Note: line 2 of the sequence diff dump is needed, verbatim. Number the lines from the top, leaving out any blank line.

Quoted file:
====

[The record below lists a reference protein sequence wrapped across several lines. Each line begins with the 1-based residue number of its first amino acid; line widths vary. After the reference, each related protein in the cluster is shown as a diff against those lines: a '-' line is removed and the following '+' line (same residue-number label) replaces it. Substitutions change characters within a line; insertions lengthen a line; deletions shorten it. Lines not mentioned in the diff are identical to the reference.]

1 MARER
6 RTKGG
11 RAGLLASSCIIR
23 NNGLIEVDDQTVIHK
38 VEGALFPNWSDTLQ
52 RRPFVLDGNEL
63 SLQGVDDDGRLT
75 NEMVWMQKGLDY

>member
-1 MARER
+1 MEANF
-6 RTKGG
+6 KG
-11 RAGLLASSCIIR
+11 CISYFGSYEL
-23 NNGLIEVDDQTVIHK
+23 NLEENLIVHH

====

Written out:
1 MARER